Mapping sars-cov-2 antibody epitopes in covid-19 patients with a multi-coronavirus protein microarray

David Camerini, Arlo Z. Randall, Krista Trappl-Kimmons, Amit Oberai, Christopher Hung, Joshua Edgar, Adam Shandling, Vu Huynh, Andy A. Teng, Gary Hermanson, Jozelyn V. Pablo, Megan M. Stumpf, Sandra N. Lester, Jennifer Harcourt, Azaibi Tamin, Mohammed Rasheed, Natalie J. Thornburg, Panayampalli S. Satheshkumar, Xiaowu Liang, Richard B. KennedyAngela Yee, ichael Townsend, Joseph J. Campo

Research output: Contribution to journalArticlepeer-review


The rapid worldwide spread of SARS-CoV-2 has accelerated research and development for controlling the COVID-19 pandemic. A multi-coronavirus protein microarray was created containing full-length proteins, overlapping protein fragments of various lengths, and peptide libraries from SARS-CoV-2 and four other human coronaviruses. Sera from confirmed COVID-19 patients as well as unexposed individuals were applied to multicoronavirus arrays to identify specific antibody reactivity. High-level IgG, IgM, and IgA reactivity to structural proteins S, M, and N of SARS-CoV-2, as well as accessory proteins such as ORF3a and ORF7a, were observed that were specific to COVID-19 patients. Antibody reactivity against overlapping 100-, 50-, and 30-amino acid fragments of SARS-CoV-2 proteins was used to identify antigenic regions. Numerous proteins of SARS-CoV, Middle East respiratory syndrome coronavirus (MERS-CoV), and the endemic human coronaviruses HCoV-NL63 and HCoV-OC43 were also more reactive with IgG, IgM, and IgA in COVID-19 patient sera than in unexposed control sera, providing further evidence of immunologic cross-reactivity between these viruses. Whereas unexposed individuals had minimal reactivity against SARS-CoV-2 proteins that poorly correlated with reactivity against HCoV-NL63 and HCoV-OC43 S2 and N proteins, COVID-19 patient sera had higher correlation between SARS-CoV-2 and HCoV responses, suggesting that de novo antibodies against SARS-CoV-2 cross-react with HCoV epitopes. Array responses were compared with validated spike protein-specific IgG enzyme-linked immunosorbent assays (ELISAs), showing agreement between orthologous methods. SARS-CoV-2 microneutralization titers were low in the COVID-19 patient sera but correlated with array responses against S and N proteins. The multi-coronavirus protein microarray is a useful tool for mapping antibody reactivity in COVID-19 patients.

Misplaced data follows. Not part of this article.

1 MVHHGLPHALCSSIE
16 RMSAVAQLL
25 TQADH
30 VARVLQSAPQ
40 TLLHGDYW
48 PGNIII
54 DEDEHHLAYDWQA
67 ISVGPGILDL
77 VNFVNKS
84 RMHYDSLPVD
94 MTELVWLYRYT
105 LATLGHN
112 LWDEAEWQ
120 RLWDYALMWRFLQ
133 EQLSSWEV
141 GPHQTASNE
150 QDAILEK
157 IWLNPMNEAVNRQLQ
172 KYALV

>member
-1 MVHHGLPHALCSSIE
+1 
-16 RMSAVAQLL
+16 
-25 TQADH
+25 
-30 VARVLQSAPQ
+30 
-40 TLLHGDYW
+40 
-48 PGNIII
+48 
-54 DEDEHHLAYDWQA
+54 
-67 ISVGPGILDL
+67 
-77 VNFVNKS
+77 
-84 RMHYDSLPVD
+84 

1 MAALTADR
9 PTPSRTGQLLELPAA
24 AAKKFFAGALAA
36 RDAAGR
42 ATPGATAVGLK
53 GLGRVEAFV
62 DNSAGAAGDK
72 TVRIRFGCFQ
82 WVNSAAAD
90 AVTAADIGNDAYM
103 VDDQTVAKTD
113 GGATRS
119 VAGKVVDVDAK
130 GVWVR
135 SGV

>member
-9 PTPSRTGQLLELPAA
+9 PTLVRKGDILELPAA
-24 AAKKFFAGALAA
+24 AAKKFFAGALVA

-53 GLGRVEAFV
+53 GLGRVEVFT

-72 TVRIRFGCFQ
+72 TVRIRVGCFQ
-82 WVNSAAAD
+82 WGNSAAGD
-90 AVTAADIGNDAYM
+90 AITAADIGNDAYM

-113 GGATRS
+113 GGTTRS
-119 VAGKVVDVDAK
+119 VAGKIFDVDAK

Original languageEnglish (US)
Article numbere01416-21
JournalMicrobiology Spectrum
Issue number2
StatePublished - Oct 2021


  • Antibody binding sites
  • COVID-19
  • HCoV
  • SARS-CoV-2

ASJC Scopus subject areas

  • Physiology
  • Ecology
  • Immunology and Microbiology(all)
  • Genetics
  • Microbiology (medical)
  • Cell Biology
  • Infectious Diseases


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